The crane fly is one of the most misunderstood flying insects. It’s probably safe to say that if you’ve spotted one of these skinny, long-legged flying bugs in your house, your reaction may have been to either run and hide (we aren’t judging!), or give them a whack thinking they’re giant mosquitos.
But while the crane fly looks scary and is often confused with mosquitos or daddy long legs, they’re super friendly bugs that are beneficial to the planet. Here’s why.
Crane Fly 101
Adult crane flies don’t munch on mosquitos (or us) at all, despite their “mosquito hawk” nickname. According to Joe Boggs, an entomologist and assistant professor at Ohio State University, “they don’t possess mosquito-like, piercing-sucking mouthparts, so they don’t bite.” Their only food source is flower nectar and dew from the surfaces of plants and fruits.
This is great for the planet, as eating the flower nectar helps the plants pollinate. Pollination is critical because it leads to the production of all of the delicious fruit we love to eat, as well as seeds that allow us to continue to grow even more. At the larvae stage, crane flies can also feed on decaying organic material, which aids in the decomposition process.
So while crane flies may resemble giant mosquitos that will most definitely scare you at first glance, put the fly swatter away. Texas A&M University says they’re one of the gentlest insects. An insect that’s clumsy, a little awkward, and just wanting to live its best life—one that only lasts 10 to 15 days.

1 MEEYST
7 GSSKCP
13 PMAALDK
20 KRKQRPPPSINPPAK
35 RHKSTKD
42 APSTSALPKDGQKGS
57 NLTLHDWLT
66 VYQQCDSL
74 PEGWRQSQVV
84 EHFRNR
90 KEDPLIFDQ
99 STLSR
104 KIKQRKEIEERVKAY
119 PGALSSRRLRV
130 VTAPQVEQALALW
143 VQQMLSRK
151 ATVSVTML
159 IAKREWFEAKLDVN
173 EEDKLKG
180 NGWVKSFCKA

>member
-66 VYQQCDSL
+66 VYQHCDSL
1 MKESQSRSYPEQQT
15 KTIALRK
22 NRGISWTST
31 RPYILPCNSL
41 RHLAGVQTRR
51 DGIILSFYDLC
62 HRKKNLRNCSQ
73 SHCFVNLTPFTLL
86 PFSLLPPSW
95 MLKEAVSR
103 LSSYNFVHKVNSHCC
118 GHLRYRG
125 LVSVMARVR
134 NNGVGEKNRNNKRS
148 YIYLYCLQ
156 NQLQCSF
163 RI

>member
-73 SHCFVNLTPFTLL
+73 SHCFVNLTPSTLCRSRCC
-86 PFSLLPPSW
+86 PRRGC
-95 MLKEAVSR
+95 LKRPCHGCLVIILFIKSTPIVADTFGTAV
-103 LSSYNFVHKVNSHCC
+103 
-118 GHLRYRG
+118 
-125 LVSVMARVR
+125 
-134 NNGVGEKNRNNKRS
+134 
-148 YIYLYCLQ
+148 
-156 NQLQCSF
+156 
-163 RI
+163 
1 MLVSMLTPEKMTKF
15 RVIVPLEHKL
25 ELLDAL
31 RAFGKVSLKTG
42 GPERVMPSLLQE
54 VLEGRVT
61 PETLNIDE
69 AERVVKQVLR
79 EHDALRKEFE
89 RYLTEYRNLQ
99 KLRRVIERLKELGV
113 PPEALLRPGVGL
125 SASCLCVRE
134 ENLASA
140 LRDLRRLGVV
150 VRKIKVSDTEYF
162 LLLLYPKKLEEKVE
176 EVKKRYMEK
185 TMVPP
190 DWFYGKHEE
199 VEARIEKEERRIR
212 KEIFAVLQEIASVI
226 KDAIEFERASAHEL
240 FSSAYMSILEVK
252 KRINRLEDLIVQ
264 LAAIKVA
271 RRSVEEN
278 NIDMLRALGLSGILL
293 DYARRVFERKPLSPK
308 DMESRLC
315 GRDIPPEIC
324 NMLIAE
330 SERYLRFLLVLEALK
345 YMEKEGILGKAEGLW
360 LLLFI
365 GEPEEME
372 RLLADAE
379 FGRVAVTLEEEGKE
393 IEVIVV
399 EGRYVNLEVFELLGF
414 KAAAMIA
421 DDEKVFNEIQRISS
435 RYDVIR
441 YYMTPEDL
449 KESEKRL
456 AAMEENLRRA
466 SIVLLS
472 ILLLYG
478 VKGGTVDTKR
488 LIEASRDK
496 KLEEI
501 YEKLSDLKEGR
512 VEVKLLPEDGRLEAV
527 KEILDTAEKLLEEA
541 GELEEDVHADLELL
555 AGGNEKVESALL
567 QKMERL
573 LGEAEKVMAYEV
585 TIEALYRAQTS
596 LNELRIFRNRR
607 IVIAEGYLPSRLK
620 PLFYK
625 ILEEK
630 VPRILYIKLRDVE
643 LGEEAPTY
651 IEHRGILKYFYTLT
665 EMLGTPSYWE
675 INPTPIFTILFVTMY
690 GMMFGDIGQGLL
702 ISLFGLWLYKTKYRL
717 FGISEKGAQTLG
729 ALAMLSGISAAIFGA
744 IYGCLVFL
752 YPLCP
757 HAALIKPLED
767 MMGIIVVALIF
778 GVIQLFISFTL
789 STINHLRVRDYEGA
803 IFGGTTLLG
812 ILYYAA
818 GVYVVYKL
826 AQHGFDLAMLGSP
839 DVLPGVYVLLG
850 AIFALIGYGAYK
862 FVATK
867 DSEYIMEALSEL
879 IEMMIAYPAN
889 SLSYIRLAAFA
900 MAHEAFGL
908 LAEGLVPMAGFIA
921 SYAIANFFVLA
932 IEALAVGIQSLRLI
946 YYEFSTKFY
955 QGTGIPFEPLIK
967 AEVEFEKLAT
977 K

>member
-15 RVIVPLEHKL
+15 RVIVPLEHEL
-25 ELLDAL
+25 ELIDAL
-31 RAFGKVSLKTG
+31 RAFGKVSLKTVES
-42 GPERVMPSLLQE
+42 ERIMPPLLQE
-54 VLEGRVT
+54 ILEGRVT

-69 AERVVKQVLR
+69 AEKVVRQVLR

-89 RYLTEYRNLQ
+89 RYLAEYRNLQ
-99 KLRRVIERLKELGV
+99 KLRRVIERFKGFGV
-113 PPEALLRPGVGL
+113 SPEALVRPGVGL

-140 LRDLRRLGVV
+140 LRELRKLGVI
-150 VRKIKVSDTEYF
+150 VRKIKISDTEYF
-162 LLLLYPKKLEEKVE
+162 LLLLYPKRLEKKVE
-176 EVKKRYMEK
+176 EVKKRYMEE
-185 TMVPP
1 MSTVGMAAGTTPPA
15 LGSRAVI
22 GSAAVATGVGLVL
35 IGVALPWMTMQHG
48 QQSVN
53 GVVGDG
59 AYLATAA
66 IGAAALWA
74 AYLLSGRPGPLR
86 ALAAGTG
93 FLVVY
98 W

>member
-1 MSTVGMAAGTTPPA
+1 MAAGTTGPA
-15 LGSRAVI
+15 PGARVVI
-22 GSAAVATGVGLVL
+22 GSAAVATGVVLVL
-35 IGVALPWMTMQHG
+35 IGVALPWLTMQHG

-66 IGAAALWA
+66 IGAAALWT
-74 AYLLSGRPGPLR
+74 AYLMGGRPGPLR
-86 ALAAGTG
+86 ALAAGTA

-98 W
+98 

If you see a crane fly, educate your friends and family that there’s nothing to be afraid of. In fact… dare we say they’re actually kind of cute?
Other Surprising Pollinators
Crane flies aren’t the only surprising insects that are great pollinators. Did you know beetles, flies, and wasps are pollinators, too? As scary or icky as some of these insects seem, the truth is we can’t live without them! According to the U.S. Forest Service, more than 150 food crops in the United States depend on pollinators, including almost all fruit and grain crops.
The next time you have an insect encounter, keep in mind that we’re sharing this space with all of these amazing creatures who are here to protect and populate the planet. It’s important that we protect them, too.
Want to learn more about the crane fly? Watch the video below:
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